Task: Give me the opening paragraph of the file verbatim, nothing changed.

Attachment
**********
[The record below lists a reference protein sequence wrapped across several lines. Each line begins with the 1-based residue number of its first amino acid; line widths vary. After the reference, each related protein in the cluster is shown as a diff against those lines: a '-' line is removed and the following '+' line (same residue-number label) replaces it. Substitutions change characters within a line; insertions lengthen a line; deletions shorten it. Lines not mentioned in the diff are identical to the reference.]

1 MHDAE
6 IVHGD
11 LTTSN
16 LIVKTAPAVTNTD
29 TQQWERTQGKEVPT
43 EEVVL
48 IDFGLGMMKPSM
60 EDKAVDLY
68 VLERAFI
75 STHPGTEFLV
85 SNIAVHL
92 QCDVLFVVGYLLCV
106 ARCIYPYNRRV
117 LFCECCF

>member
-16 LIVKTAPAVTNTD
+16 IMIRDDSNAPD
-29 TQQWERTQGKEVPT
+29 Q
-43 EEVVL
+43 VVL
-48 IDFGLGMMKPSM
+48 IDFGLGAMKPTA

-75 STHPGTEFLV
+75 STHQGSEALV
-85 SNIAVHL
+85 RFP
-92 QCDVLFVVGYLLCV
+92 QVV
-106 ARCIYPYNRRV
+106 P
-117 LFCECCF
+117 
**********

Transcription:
[The record below lists a reference protein sequence wrapped across several lines. Each line begins with the 1-based residue number of its first amino acid; line widths vary. After the reference, each related protein in the cluster is shown as a diff against those lines: a '-' line is removed and the following '+' line (same residue-number label) replaces it. Substitutions change characters within a line; insertions lengthen a line; deletions shorten it. Lines not mentioned in the diff are identical to the reference.]